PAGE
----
Undoubtedly, one of the most frustrating aspects of debt collection for consumers is having their bank accounts garnished (or levied) by creditors. It is a process that is often misunderstood and my goal is to provide general information that I hope is helpful.
A creditor is entitled to garnish a consumers bank account to recover an unpaid debt in most, if not all, states. Most often, the garnishment occurs after the consumer has been sued and the creditor has been awarded judgment, either by default or through litigation. When the bank receives the garnishment papers from the creditor, they usually must freeze all the money in that account on that day. Only after the money is frozen do consumers get notice of the garnishment. By then its too late; checks may have already bounced and large overdraft fees incurred.
Is this legal? Yes. Is it fair to consumers? Not really.
Although skeptics argue that Woody Allen’s famous observation over-simplifies the path to success, consumers sued by debt buyers will benefit from following Woody’s advice.
Of course, a debt buyer is a business that purchases debt from the original creditor and then sues consumers to collect the debts. Because the debt buyer did not originate the debt, it is at the mercy of the original creditor to provide it with evidence to prove its case. In some cases, the original creditor doesn’t provide the debt buyer with any evidence of the debt. And when the original creditor does provide evidence, it often is just a single billing statement that was generated long after the account became delinquent.
Although it seems counterintuitive for debt buyers to initiate lawsuits without knowing what, if any, evidence exists to prove their claims, debt buyers nonetheless initiate thousands of lawsuits each month. Why? 95% of collection lawsuits proceed by default and result in judgments being entered against consumers without the debt buyer having to prove its case. This basic premise is why collecting purchased debt is a thriving sub-industry. Debt buyers know that they can obtain thousands of judgments without having to produce a single piece of evidence.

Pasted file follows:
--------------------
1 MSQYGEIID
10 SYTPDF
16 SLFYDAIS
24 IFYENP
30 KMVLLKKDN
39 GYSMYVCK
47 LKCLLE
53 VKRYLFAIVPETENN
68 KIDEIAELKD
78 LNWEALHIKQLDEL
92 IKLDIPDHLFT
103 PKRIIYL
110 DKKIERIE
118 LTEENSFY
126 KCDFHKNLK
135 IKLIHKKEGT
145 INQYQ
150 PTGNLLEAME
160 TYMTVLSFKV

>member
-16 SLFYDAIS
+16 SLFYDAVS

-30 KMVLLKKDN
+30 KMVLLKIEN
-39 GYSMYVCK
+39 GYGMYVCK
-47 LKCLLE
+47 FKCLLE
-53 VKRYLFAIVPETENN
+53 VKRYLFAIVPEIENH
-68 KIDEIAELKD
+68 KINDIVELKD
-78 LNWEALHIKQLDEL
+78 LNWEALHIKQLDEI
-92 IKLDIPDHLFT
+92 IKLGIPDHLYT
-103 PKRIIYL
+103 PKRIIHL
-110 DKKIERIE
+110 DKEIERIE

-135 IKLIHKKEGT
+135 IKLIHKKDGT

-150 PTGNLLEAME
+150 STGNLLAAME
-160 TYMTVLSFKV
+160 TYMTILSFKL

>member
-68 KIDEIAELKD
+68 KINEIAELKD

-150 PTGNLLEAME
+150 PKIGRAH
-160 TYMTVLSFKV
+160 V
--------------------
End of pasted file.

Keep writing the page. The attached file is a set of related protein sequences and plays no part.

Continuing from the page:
Which brings me back to Woody. If you are sued by a debt buyer, it is crucial that you show up, or respond to the lawsuit, and engage in the litigation process. This will force the debt buyer to prove its case in court. Often they can’t.
(photo: Wikimedia Commons)
There are too many to list, but here are a couple of the most important ones:
Debt collectors are always in hot pursuit of bank and employer information because bank and wage garnishments are easy and inexpensive ways to collect a debt. A favorite trick debt collectors use to find out this information is to say “We already know you bank at ABC Bank.” Surprisingly, many people will reply “No I don’t. I bank at XYZ Bank.” Don’t fall for this trick.
Be sure to keep all letters from debt collectors, including their envelopes. Take detailed notes of every conversation immediately after hanging up the phone. Sign and date these notes. If a debt collector makes a promise, demand that he confirm it in writing. Occasionally, debt collectors will make an agreement that they don’t have authority from the creditor to make. Subsequently, the creditor may try to renege on the deal. Combat this by having the agreement in writing.
Dismissing a lawsuit with prejudice means a debt collector can never sue you again for the debt. Conversely, a dismissal without prejudice means you can be sued again for the debt. Often, when a debt collector can’t prove its case, it offers you a dismissal WITHOUT prejudice and sells the debt to another debt collector to try again. Don’t fall for this trap. Also, if you agree to settle a debt collection lawsuit, make sure you get a dismissal with prejudice and keep it. Occasionally, debts that have been settled get sold and collection activity resumes.
This is not always easy, particularly with debt collectors that use abusive language. And if you’re being called by debt collectors, you’re probably dealing with significant stress and it can be easy to lose your temper. Resist this temptation and keep your end of the conversation professional. Let the debt collector lose his temper and make mistakes. If the debt collector violates the FDCPA, your claim will be stronger if the debt collector’s abusive language was unprovoked.
(photo: Kevin Steele)
Consumer lawyers and collection lawyers agree about as often as Bill O’Reilly and Keith Olbermann. But one thing they do agree on is the dubious value of most for-profit companies that promise to get consumers out of debt.
They go by many different names: credit counseling agencies, debt settlement companies, debt negotiators, etc. They usually charge a hefty up-front fee and require monthly payments. Their ads offer to get you out of debt for pennies on the dollar through “secret programs” that the credit card companies don’t want you to know about.